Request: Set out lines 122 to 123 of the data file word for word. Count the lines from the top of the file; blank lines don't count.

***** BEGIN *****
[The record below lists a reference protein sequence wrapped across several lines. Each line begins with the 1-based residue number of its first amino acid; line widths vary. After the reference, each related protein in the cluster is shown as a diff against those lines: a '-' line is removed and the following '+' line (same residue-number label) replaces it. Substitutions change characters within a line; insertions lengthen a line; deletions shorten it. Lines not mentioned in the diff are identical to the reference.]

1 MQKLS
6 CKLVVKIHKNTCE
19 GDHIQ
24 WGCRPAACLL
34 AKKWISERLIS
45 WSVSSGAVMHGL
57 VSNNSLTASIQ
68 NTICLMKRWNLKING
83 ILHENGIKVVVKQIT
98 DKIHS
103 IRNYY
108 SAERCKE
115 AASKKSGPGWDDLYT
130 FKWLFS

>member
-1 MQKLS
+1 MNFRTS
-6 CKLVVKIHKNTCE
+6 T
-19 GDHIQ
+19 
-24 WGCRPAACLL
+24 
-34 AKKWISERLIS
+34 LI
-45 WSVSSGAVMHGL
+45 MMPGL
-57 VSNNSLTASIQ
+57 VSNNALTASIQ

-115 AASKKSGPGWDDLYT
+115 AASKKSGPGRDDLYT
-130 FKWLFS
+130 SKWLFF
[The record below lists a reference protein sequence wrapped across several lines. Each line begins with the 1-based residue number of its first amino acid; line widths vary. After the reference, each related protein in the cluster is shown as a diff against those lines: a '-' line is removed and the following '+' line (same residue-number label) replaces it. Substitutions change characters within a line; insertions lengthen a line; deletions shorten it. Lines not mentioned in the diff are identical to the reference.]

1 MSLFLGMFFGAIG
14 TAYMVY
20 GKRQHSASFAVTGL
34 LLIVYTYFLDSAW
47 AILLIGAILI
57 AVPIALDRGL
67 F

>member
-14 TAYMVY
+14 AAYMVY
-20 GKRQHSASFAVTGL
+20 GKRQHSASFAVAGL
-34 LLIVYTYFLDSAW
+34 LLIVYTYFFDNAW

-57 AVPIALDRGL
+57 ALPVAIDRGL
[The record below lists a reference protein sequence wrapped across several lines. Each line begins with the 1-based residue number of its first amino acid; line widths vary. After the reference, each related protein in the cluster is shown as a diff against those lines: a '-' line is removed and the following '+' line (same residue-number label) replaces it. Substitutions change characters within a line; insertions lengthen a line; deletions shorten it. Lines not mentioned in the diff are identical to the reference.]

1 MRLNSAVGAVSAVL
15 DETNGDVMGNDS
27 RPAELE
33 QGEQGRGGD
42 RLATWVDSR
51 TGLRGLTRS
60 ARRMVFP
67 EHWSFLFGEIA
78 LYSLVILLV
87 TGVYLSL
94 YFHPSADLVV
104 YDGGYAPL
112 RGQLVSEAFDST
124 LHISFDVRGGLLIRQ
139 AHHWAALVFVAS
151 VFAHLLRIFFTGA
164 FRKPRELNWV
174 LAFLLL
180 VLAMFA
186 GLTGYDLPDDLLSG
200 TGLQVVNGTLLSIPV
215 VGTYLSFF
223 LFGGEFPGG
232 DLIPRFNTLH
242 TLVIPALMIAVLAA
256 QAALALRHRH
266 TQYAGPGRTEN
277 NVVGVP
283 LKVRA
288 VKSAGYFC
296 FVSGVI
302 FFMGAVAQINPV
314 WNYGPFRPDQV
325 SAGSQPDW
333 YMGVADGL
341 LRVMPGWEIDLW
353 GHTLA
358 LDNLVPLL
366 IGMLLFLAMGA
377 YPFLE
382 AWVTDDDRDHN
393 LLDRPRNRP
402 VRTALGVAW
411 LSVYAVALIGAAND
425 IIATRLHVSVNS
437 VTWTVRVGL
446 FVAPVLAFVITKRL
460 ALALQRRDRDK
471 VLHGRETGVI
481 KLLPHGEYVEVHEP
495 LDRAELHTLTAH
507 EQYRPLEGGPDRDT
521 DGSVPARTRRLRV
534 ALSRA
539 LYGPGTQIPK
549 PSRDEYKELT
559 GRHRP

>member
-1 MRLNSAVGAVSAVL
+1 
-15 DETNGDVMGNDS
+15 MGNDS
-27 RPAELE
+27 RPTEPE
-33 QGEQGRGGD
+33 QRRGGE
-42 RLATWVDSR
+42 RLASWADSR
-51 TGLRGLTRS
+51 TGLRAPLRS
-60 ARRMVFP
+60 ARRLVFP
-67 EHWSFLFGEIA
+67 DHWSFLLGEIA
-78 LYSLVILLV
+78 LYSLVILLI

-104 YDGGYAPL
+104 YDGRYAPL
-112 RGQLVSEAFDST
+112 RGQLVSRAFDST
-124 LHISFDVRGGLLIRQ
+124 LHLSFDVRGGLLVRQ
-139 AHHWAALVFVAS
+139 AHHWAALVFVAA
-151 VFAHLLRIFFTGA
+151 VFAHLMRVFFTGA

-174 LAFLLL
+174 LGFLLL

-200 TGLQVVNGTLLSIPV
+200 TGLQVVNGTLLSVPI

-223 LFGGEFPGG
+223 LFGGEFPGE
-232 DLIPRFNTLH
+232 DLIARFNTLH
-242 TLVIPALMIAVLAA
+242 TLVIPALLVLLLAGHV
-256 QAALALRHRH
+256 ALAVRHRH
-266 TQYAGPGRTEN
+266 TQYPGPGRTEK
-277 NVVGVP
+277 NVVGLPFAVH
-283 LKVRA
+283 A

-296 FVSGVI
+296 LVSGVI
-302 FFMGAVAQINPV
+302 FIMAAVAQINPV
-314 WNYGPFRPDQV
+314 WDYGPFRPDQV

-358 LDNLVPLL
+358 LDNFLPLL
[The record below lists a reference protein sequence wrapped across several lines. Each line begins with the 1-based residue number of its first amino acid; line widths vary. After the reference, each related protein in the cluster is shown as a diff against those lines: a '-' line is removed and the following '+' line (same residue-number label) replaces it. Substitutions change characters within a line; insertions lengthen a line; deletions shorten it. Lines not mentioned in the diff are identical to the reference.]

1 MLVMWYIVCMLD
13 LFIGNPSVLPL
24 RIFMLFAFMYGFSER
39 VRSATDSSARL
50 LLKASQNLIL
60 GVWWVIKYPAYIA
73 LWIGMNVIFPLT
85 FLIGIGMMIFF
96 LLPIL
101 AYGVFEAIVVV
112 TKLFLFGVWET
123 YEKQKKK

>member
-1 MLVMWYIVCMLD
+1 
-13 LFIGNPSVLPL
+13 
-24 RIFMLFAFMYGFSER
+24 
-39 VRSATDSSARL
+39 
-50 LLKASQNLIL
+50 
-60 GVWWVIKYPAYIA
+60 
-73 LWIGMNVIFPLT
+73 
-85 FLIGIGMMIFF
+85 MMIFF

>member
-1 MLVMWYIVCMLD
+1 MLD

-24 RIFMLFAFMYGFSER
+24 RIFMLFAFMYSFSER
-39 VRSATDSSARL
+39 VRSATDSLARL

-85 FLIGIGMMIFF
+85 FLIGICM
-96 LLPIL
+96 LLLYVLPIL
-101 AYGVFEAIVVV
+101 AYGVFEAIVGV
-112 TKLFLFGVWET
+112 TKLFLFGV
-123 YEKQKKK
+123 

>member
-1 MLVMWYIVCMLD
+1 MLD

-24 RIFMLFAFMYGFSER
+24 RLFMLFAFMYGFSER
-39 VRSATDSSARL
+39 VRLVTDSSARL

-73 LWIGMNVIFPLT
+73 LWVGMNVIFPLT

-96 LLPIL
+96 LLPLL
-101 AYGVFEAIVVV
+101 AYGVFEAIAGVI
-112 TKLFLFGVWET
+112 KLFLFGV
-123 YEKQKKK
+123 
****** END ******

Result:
+51 TGLRAPLRS
-60 ARRMVFP